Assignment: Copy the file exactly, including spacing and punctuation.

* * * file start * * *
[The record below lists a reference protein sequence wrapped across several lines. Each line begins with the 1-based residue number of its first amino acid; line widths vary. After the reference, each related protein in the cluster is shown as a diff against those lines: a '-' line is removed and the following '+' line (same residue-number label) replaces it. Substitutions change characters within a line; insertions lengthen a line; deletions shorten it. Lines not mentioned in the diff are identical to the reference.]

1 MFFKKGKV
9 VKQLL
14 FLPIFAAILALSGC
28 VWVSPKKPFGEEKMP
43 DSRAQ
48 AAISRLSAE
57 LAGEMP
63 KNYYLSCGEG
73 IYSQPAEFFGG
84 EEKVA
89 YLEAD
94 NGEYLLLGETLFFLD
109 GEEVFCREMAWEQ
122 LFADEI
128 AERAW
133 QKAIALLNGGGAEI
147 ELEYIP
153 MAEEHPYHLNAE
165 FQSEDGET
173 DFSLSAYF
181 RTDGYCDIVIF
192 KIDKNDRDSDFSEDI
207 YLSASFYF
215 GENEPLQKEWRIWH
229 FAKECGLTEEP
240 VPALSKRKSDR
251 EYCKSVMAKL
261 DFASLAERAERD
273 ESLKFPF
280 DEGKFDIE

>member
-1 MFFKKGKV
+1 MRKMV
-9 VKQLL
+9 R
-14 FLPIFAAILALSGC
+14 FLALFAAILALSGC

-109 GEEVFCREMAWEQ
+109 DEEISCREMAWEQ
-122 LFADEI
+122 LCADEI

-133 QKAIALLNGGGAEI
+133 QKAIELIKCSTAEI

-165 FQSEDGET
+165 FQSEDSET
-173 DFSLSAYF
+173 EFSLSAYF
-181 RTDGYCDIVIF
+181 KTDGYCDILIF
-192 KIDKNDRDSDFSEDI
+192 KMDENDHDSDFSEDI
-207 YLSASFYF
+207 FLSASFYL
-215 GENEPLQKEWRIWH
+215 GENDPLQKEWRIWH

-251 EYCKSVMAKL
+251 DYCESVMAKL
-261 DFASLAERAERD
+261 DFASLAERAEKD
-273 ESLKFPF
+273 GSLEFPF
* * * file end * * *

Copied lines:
[The record below lists a reference protein sequence wrapped across several lines. Each line begins with the 1-based residue number of its first amino acid; line widths vary. After the reference, each related protein in the cluster is shown as a diff against those lines: a '-' line is removed and the following '+' line (same residue-number label) replaces it. Substitutions change characters within a line; insertions lengthen a line; deletions shorten it. Lines not mentioned in the diff are identical to the reference.]

1 MFFKKGKV
9 VKQLL
14 FLPIFAAILALSGC
28 VWVSPKKPFGEEKMP
43 DSRAQ
48 AAISRLSAE
57 LAGEMP
63 KNYYLSCGEG
73 IYSQPAEFFGG
84 EEKVA
89 YLEAD
94 NGEYLLLGETLFFLD
109 GEEVFCREMAWEQ
122 LFADEI
128 AERAW
133 QKAIALLNGGGAEI
147 ELEYIP
153 MAEEHPYHLNAE
165 FQSEDGET
173 DFSLSAYF
181 RTDGYCDIVIF
192 KIDKNDRDSDFSEDI
207 YLSASFYF
215 GENEPLQKEWRIWH
229 FAKECGLTEEP
240 VPALSKRKSDR
251 EYCKSVMAKL
261 DFASLAERAERD
273 ESLKFPF
280 DEGKFDIE

>member
-1 MFFKKGKV
+1 MRKMV
-9 VKQLL
+9 R
-14 FLPIFAAILALSGC
+14 FLALFAAILALSGC

-109 GEEVFCREMAWEQ
+109 DEEISCREMAWEQ
-122 LFADEI
+122 LCADEI

-133 QKAIALLNGGGAEI
+133 QKAIELIKCSTAEI

-165 FQSEDGET
+165 FQSEDSET
-173 DFSLSAYF
+173 EFSLSAYF
-181 RTDGYCDIVIF
+181 KTDGYCDILIF
-192 KIDKNDRDSDFSEDI
+192 KMDENDHDSDFSEDI
-207 YLSASFYF
+207 FLSASFYL
-215 GENEPLQKEWRIWH
+215 GENDPLQKEWRIWH

-251 EYCKSVMAKL
+251 DYCESVMAKL
-261 DFASLAERAERD
+261 DFASLAERAEKD
-273 ESLKFPF
+273 GSLEFPF